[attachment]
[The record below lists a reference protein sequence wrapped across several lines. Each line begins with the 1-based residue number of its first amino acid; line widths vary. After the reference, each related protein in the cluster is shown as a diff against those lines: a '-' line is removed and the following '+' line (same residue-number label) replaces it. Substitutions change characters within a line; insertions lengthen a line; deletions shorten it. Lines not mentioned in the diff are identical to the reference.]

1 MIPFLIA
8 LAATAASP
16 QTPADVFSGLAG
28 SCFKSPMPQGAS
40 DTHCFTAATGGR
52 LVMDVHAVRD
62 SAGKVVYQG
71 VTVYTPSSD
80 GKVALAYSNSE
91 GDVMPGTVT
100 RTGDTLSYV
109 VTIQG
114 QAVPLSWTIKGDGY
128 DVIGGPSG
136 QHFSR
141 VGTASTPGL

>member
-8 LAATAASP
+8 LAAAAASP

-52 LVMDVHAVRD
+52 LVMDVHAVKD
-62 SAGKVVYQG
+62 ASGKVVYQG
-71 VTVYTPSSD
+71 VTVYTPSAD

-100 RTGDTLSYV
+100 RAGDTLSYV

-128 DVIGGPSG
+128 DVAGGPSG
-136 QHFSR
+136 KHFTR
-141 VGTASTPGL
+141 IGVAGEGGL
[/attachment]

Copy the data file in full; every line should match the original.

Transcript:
[The record below lists a reference protein sequence wrapped across several lines. Each line begins with the 1-based residue number of its first amino acid; line widths vary. After the reference, each related protein in the cluster is shown as a diff against those lines: a '-' line is removed and the following '+' line (same residue-number label) replaces it. Substitutions change characters within a line; insertions lengthen a line; deletions shorten it. Lines not mentioned in the diff are identical to the reference.]

1 MIPFLIA
8 LAATAASP
16 QTPADVFSGLAG
28 SCFKSPMPQGAS
40 DTHCFTAATGGR
52 LVMDVHAVRD
62 SAGKVVYQG
71 VTVYTPSSD
80 GKVALAYSNSE
91 GDVMPGTVT
100 RTGDTLSYV
109 VTIQG
114 QAVPLSWTIKGDGY
128 DVIGGPSG
136 QHFSR
141 VGTASTPGL

>member
-8 LAATAASP
+8 LAAAAASP

-52 LVMDVHAVRD
+52 LVMDVHAVKD
-62 SAGKVVYQG
+62 ASGKVVYQG
-71 VTVYTPSSD
+71 VTVYTPSAD

-100 RTGDTLSYV
+100 RAGDTLSYV

-128 DVIGGPSG
+128 DVAGGPSG
-136 QHFSR
+136 KHFTR
-141 VGTASTPGL
+141 IGVAGEGGL